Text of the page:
In order to turn small achievements into a solid foundation on which to build your life you need to develop the qualities of a successful person.
Many people say they want to write a book or run a marathon and some even try. But when faced with the first difficulty — writer’s block, a rejection, an injury, or interference from a toxic person or sheer laziness — they give up.
Those who succeed in publishing a book or running the marathon are the ones who embark on the journey knowing that they need to be committed to the goal, that it won’t always be easy and that they need to do whatever it takes to make it.
A failure, just like a success, is circumstantial. Some people accumulate many failures but they use them as stepping-stones to achievements that lead to one huge success. For instance, Thomas Edison failed numerous times before he invented the light bulb.
Other people pile on achievements but can’t manage to make them lasting or profitable and they soon find themselves again engulfed by failure. For example, someone who lands good jobs but can’t manage to keep any of them.
So far I’ve overcome an eating disorder, faced unemployment, reinvented myself professionally, survived poverty, published a number of books, and come out on top. That does not prevent any of these challenges from happening again, it just makes me feel better prepared to deal with them, should they arise.
Taking the plunge in Haiti © Lorraine C. Ladish
Some of the qualities of successful people:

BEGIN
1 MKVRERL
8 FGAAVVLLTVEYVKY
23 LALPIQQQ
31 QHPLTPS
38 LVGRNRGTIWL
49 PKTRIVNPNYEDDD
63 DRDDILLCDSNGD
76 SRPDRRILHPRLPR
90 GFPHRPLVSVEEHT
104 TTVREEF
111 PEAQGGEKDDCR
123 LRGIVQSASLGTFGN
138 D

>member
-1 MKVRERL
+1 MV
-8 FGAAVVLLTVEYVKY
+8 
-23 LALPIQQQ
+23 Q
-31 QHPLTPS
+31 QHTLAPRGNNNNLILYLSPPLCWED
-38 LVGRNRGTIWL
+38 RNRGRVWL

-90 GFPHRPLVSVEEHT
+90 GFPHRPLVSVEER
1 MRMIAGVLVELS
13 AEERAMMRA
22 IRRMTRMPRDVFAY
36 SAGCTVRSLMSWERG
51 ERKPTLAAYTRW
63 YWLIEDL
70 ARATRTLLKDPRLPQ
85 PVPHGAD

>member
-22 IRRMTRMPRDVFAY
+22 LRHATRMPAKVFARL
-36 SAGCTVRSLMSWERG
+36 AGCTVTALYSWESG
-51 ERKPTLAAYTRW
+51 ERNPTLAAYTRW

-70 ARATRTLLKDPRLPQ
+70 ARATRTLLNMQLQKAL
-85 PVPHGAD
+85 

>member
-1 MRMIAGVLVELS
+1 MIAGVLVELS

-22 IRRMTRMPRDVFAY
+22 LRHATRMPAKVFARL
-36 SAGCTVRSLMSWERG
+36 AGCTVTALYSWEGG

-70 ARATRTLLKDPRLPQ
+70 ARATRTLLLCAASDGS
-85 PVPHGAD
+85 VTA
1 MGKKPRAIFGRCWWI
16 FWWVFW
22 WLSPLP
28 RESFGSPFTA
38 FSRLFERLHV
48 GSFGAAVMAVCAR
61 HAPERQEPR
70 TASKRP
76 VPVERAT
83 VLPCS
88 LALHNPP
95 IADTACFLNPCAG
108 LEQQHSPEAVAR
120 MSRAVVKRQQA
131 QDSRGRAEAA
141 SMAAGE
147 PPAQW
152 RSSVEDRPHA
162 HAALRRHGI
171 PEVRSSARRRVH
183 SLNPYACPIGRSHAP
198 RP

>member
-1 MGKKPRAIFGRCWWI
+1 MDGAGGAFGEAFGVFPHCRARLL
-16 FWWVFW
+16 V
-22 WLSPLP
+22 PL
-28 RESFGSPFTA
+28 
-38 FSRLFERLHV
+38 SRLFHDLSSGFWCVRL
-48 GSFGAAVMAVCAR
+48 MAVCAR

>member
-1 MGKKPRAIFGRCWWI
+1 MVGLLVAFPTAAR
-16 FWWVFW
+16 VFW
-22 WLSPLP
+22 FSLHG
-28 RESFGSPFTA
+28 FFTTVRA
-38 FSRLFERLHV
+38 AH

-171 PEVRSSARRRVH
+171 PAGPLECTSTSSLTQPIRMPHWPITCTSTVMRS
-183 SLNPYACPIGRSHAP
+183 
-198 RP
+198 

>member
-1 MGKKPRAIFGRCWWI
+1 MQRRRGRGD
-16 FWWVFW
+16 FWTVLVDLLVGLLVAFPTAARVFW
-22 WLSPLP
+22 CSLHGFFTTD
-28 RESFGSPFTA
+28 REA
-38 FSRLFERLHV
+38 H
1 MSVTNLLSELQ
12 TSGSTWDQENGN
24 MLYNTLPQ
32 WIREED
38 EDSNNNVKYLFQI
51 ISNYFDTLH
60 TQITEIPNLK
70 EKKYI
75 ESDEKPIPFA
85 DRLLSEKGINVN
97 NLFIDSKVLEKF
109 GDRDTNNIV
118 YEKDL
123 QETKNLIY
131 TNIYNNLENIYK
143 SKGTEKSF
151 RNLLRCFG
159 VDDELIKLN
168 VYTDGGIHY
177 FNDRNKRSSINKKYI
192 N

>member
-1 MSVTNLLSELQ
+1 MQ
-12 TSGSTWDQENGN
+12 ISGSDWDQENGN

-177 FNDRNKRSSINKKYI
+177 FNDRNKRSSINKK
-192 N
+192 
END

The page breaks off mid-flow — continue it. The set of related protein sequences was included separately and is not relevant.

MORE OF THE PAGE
1. Patience — Don’t expect to see results immediately. If you are a writer and submit your manuscript, get used to waiting weeks, months or even years to see your work published.
2. Perseverance — Be ready to work “in the dark,” without knowing if what you are doing is taking you where you need to go. Trust your instincts, trust yourself and keep on going, no matter what.
3. Resilience — Develop the ability to bounce back from failure, from poverty, unemployment, divorce, bankruptcy, a death in the family, illness — everyone goes through rough patches in life. If you are resilient, you will thrive.
4. Creativity — Be creative in finding solutions to life’s problems. Creativity is not restricted to the arts. Think beyond the “normal” ways of doing things.
5. Adaptability — Be open to change, always. Life is change. It may sound trite, but you need to embrace this. If you hang on to old ways of doing things, you will not be able to go forward.
6. Joy — Of course there will be times in which you will feel sad or depressed. But, exercise the muscle of joy, and you will become a joyful person, even in the direst circumstances.
7. Compassion — Put yourself in other people’s shoes, often. Look at things from their perspective. It will prevent you from blaming and complaining and you will feel empowered.
8. Productivity — Talent is a good thing to have, but if you don’t produce, nothing will happen. Don’t wait for things to happen: make them happen.
[This post originally ran on Viva Fifty!}